The point being twofold. 1) Women have very good reason to be angry, if they even are. 2) It's not about you, dude. Feminism is not about Hugo Schwyzer. It just isn't. And had he backed away in a respectable manner, having realized that maybe it wasn't his words on the matter or his position in the space that was the issue but instead his insatiable need to self-aggrandize, well, then, I wouldn't be writing this piece. But instead, he chose the most vocal of ways to exit the stage. And I take issue with that.

And it's important to note that I like Schwyzer's writing. But no matter how many times people confuse the two, his talents are not himself.

You can be a man in feminism. You can be a man who slept with his students in feminism. You can be a man who cheated on his wife in feminism. You can be a man who was addicted to drugs and alcohol and be in feminism. You can be a man who once tried to murder his girlfriend and be in feminism. You can be a man who uses all of these experiences as freelance fodder and be in feminism.

I firmly believe in all of those statements.

But you cannot be a man who slept with his students, cheated on his wife, was addicted to drugs and alcohol, tried to murder his girlfriend, and used all those things as freelance fodder, who also cannot extrapolate himself from the feminist messages, which, by virtue of their nature call for the spotlight to be on women and their issues, not on Hugo Schwyzer.

Schwyzer is "sad and hurt by a culture in which what we say online is policed by clever cynicism masquerading as progressive outrage."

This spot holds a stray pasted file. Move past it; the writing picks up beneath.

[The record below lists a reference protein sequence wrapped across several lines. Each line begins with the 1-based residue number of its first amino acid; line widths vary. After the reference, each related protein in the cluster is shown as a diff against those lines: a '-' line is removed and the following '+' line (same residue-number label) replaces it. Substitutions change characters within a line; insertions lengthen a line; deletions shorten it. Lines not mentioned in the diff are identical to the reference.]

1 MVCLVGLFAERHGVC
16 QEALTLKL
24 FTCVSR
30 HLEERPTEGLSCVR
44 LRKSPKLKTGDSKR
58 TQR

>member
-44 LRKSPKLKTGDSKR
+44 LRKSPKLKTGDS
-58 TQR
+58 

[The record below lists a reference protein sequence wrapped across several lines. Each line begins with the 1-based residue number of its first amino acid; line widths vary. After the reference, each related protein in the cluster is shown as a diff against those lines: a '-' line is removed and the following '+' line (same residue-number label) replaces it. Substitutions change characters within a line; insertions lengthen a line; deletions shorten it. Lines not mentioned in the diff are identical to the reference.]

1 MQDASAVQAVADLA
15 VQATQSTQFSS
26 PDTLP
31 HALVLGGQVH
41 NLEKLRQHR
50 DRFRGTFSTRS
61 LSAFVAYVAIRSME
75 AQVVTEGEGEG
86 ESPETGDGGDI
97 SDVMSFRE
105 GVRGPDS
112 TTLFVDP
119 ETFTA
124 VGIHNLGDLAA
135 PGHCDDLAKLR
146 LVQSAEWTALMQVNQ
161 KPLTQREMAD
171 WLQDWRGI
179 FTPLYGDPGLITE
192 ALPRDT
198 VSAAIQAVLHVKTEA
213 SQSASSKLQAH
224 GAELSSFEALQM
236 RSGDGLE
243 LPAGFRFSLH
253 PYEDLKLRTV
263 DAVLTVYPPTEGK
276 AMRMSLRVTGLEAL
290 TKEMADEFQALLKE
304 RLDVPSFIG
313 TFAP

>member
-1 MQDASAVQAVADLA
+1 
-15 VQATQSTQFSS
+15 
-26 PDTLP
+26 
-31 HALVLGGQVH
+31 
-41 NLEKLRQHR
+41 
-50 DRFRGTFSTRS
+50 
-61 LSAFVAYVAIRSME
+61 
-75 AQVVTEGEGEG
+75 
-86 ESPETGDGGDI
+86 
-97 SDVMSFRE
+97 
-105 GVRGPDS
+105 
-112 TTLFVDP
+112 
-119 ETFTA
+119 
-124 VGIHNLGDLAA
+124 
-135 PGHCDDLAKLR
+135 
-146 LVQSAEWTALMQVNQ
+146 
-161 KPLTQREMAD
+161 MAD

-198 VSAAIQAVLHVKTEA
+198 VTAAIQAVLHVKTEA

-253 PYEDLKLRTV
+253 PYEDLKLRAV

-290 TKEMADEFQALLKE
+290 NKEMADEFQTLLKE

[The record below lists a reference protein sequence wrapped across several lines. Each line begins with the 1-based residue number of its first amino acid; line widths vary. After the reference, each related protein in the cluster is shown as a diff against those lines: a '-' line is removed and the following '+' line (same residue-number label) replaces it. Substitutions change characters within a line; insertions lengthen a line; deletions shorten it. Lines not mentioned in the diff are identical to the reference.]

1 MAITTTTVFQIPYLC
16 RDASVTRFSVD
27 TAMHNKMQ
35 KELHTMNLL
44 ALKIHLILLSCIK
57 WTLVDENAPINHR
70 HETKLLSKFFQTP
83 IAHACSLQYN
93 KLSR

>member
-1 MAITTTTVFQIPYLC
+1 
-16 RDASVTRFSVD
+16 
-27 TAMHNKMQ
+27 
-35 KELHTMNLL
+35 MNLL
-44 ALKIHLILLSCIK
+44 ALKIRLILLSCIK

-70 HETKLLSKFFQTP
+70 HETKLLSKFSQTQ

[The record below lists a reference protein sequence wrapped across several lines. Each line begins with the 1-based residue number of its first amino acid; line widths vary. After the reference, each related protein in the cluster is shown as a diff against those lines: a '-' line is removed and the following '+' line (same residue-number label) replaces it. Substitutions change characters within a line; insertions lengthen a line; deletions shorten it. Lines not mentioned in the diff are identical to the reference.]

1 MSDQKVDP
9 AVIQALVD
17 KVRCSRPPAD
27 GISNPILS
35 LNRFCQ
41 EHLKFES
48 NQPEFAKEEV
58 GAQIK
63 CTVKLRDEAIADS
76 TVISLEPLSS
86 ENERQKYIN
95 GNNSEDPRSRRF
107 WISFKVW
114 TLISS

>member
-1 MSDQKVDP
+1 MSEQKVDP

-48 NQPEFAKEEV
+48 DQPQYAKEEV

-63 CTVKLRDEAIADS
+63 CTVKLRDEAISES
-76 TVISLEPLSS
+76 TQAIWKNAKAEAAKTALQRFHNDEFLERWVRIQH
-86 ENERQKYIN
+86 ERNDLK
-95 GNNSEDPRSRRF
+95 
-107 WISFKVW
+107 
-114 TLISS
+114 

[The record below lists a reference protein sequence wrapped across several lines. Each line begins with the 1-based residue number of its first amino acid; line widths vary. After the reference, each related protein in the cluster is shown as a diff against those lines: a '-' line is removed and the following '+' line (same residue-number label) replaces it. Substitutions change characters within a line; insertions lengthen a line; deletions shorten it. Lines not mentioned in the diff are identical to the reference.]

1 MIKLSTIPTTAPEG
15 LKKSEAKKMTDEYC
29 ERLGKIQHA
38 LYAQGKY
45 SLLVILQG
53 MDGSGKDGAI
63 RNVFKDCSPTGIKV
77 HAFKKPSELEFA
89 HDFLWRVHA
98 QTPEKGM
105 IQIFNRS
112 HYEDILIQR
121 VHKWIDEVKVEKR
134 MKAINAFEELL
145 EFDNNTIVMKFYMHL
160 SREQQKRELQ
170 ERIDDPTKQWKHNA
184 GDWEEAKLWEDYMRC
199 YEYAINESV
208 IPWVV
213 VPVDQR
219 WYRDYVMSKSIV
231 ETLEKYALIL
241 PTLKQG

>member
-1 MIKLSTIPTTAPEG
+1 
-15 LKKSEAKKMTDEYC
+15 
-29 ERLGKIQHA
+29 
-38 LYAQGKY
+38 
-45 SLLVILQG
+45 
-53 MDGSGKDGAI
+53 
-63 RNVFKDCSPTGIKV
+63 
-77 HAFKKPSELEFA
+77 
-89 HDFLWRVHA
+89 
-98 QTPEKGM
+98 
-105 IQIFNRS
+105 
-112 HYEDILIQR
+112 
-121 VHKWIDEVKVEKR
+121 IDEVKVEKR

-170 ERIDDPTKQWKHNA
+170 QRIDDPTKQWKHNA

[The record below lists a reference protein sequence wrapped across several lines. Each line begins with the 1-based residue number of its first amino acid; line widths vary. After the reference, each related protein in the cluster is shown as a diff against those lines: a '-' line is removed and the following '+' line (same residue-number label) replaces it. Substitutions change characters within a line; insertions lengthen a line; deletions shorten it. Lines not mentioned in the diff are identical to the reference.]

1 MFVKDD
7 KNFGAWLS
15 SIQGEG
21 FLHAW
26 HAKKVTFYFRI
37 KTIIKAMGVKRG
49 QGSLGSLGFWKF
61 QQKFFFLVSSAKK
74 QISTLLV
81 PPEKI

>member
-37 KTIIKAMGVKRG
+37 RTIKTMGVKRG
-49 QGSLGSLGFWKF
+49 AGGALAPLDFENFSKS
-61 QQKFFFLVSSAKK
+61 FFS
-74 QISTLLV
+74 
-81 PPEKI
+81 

I am sad and hurt that my clever cynicism is looked at as something that is not deserved. I'm sad and hurt that women cannot be outraged at actions without being told they're too angry and they should take it to their local women's shelters. I'm sad and hurt that in an age where we need to be talking about the feminist movement in terms of where we go from here, and when we especially need to make the new battles of women known, we're stuck writing essays about men who are leaving the feminist space because we're all too mean. I'm sad and hurt that yet again it is all about the men.

But I didn't spend my whole post on that. Because feminism is not about me. And it's certainly not about Hugo Schwyzer.

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For more on this piece, and other essays on feminism and parenting, go to parentwin.com or follow along on Facebook.